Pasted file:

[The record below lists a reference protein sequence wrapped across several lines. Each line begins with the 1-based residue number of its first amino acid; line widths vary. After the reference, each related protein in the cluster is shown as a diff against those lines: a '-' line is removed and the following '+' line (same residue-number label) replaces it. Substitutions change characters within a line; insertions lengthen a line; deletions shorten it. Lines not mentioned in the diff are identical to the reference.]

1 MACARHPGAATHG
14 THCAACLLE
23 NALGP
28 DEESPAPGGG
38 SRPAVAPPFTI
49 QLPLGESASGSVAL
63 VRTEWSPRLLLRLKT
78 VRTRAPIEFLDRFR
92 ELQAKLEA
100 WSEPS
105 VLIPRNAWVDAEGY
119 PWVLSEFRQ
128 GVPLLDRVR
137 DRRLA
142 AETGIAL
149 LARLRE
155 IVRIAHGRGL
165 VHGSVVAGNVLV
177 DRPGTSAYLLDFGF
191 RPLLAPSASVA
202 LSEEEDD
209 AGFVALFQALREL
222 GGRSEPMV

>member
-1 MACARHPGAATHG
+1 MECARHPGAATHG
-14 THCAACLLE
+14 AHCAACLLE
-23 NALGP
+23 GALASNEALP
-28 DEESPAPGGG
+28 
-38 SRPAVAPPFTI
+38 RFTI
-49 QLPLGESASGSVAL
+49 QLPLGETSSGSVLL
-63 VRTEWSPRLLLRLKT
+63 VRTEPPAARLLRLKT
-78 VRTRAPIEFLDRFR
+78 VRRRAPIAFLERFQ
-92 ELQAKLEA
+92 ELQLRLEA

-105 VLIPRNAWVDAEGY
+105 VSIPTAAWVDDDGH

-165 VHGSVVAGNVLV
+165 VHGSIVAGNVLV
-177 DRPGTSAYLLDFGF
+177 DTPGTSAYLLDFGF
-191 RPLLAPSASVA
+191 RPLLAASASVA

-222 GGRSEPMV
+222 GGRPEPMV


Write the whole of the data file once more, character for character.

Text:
[The record below lists a reference protein sequence wrapped across several lines. Each line begins with the 1-based residue number of its first amino acid; line widths vary. After the reference, each related protein in the cluster is shown as a diff against those lines: a '-' line is removed and the following '+' line (same residue-number label) replaces it. Substitutions change characters within a line; insertions lengthen a line; deletions shorten it. Lines not mentioned in the diff are identical to the reference.]

1 MACARHPGAATHG
14 THCAACLLE
23 NALGP
28 DEESPAPGGG
38 SRPAVAPPFTI
49 QLPLGESASGSVAL
63 VRTEWSPRLLLRLKT
78 VRTRAPIEFLDRFR
92 ELQAKLEA
100 WSEPS
105 VLIPRNAWVDAEGY
119 PWVLSEFRQ
128 GVPLLDRVR
137 DRRLA
142 AETGIAL
149 LARLRE
155 IVRIAHGRGL
165 VHGSVVAGNVLV
177 DRPGTSAYLLDFGF
191 RPLLAPSASVA
202 LSEEEDD
209 AGFVALFQALREL
222 GGRSEPMV

>member
-1 MACARHPGAATHG
+1 MECARHPGAATHG
-14 THCAACLLE
+14 AHCAACLLE
-23 NALGP
+23 GALASNEALP
-28 DEESPAPGGG
+28 
-38 SRPAVAPPFTI
+38 RFTI
-49 QLPLGESASGSVAL
+49 QLPLGETSSGSVLL
-63 VRTEWSPRLLLRLKT
+63 VRTEPPAARLLRLKT
-78 VRTRAPIEFLDRFR
+78 VRRRAPIAFLERFQ
-92 ELQAKLEA
+92 ELQLRLEA

-105 VLIPRNAWVDAEGY
+105 VSIPTAAWVDDDGH

-165 VHGSVVAGNVLV
+165 VHGSIVAGNVLV
-177 DRPGTSAYLLDFGF
+177 DTPGTSAYLLDFGF
-191 RPLLAPSASVA
+191 RPLLAASASVA

-222 GGRSEPMV
+222 GGRPEPMV